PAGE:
How to Shop Bulbs for the Winter

Skitterphoto / Pixabay
Skitterphoto / Pixabay

The word “bulb” is commonly used to describe geophytes, which are a group of plants with “underground storage organs.” There are 5 basic geophytes: true bulbs, corms, roots, bulbs, and tuberous roots. For the purpose of this post, we will focus on the more common bulb, corm, and tuber.

Bulbs, corms, and roots are quite various than standard seeds, and therefore need to be saved and managed in a different way. A seed is the embryo of a plant, whereas a bulb, corm, or tuber is actually a mature plant structure. Seeds can be annuals, biennials or perennials, whereas bulbs, corms, or bulbs are just perennials.

Examples of Typical Geophytes

Here’s a valuable guide for finding out the difference between the different kinds of geophytes:

True Bulbs

True bulbs can be classified into two significant categories based upon their covering. Tunicate bulbs have a dry, paper-like external covering, whereas nontunicate bulbs have a scale-like covering and are fragile while being kept or handled. True bulbs frequently produce smaller sized offset bulbs, which can be separated into more plants. The most common types of true bulbs include daffodils, lilies, onions, and tulips.

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Corms look comparable to bulbs however have a fattened and flattened base of the stem. Unlike bulbs that produce balanced out bulbs, corms produce cormels beside the plant. Common types of corms consist of crocus and gladiolus.

Couleur / Pixabay


Rhizomes tend to grow horizontally right below the surface area of the soil. Due to the fact that of their uncommon shape, the plant has several growing points and can be quickly propagated by sufficing into areas. Typical types of roots include the calla lily and the lily of the valley.

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Roots are a special kind of plant that doesn’t suit any standard category. They are defined as underground growing stems that can be propagated by cutting the tuber into sections and commonly have “eyes” that will sprout to plants that grow at the surface area of the soil. Typical ranges of roots consist of caladium, water lilies, and the unusual potato.

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Tuberous Roots

Unlike roots, tuberous roots do not have “eyes,” however they tend to grow at one end and grow in clumps. Propagating tuberous roots is much more hard, as you must have sufficient crown tissue in order to get an effective plant. Typical examples of tuberous roots include dahlias, sweet potatoes, and tuberous begonias.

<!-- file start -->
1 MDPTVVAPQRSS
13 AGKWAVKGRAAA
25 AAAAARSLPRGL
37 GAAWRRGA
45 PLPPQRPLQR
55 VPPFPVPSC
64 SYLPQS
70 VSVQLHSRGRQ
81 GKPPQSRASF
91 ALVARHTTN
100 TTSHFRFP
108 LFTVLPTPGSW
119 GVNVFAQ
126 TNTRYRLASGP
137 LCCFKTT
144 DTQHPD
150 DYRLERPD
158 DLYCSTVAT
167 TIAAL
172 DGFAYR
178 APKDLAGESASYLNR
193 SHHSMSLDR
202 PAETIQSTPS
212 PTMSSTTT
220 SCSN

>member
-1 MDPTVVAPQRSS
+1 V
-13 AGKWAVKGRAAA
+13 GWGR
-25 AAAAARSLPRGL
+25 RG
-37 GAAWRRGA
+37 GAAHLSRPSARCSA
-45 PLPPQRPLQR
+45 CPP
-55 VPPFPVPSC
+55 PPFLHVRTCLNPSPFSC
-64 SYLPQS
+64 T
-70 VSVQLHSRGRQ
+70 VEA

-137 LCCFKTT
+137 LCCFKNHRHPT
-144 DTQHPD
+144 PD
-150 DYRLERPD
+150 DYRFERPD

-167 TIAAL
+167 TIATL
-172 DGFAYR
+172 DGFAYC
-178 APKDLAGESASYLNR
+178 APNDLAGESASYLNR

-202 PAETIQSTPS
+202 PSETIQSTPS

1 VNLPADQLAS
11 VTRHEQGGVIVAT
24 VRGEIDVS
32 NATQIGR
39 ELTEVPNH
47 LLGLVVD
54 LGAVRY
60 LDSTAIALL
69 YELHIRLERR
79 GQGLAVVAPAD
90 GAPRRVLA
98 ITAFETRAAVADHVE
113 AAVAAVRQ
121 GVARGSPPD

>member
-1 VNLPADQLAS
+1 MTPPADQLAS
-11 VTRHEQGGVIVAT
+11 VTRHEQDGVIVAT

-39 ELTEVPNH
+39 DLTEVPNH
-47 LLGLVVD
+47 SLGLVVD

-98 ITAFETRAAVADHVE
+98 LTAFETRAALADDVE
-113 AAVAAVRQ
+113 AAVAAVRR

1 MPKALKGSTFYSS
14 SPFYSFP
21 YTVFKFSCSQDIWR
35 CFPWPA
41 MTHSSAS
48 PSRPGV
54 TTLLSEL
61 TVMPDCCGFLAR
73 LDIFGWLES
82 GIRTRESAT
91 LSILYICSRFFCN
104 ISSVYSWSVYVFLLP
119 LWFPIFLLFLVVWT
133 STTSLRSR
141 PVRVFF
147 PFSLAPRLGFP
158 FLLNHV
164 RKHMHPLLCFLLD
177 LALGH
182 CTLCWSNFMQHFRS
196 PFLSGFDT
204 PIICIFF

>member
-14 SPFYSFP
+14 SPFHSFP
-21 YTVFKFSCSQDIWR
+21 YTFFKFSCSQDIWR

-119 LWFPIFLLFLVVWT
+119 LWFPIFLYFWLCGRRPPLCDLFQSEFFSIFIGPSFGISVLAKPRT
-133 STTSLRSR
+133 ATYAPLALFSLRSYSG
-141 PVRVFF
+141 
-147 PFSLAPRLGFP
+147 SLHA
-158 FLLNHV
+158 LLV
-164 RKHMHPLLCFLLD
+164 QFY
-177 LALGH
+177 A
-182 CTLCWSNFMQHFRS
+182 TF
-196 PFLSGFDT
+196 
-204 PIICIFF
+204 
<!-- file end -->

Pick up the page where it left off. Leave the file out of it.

Why Store Geophytes?

Some garden enthusiasts deal with bulbs, corms, and tubers as annuals, and leave them in the ground all year long. The issue with this viewpoint is that it is a waste of money to purchase new bulbs each year.

Why not take a little time and effort and conserve some of that money on something else for your garden instead? Saving your bulbs, corms, or tubers is the affordable choice. You might even discover that older bulbs produce bigger plants with each passing season.

When to Shop Geophytes

Remove bulbs, corms, or tubers from the soil before frost takes place in your area. If the bulb, corm, or root is exposed to harsh conditions, it might cause rot and the plant might die.

How to Store Geophytes

Here are some practical pointers on how to store particular kinds of geophytes:

Get rid of the bulbs from the soil thoroughly, making sure not to harm the bulb.
Brush off excess soil.
Set bulb aside for a few days in a shady area to dry.
Dust bulbs with a fungicide to prevent decaying during storage.
Set bulbs aside in a vermiculite or peat moss-filled box, ensuring bulbs aren’t touching one another.
Store in a cool area, preferably 40 to 55 degrees Fahrenheit.
Examine bulbs throughout the winter season to include moisture to the packing material and to search for mildew. Carefully scrape off any mildew that may be taking place and dust bulb with sulfur.
Cut foliage down to about 2 inches above the corm prior to the very first frost of the season.
Get rid of the corm from the soil thoroughly.
Brush off excess soil.
Set the corm aside for a number of weeks in a dry place with excellent air flow. Permit the corm to dry.
Get rid of staying shriveled foliage with sanitized clippers or by twisting off by hand.
Store the corm in an onion bag or a nylon equipping in a cool area, ideally 35 to 45 degrees Fahrenheit.
Trim foliage to about 2 to 4 inches above the bulb after the very first frost of the season.
Check plant-specific directions for how to keep your particular root. For instance, roots like dahlias need to be dried for a few weeks, then crammed in peat moss or wood shavings and stored in between 35 to 45 degrees Fahrenheit, whereas lily rhizomes may just be left in an open shallow box and stored at 45 to 50 degrees Fahrenheit.

Label Your Geophytes Before Storage

Always label bulbs, corms, and tubers prior to storage. It is easy to forget what you stored and where you saved it a couple of months back. Identifying the bulb, corm, or tuber with a name and even the color of the flower, so you know what to plant where.

Inspecting Geophytes After Storage

Some minor shriveling of geophytes is to be anticipated, as wetness has evaporated from the young plant. Excessive shriveling, nevertheless, may show an issue. Toss any geophytes that you think have actually shriveled too much.

Inspect geophytes for rot. Do not ever try planting a bulb, corm, or root that is mushy or has mold on it.


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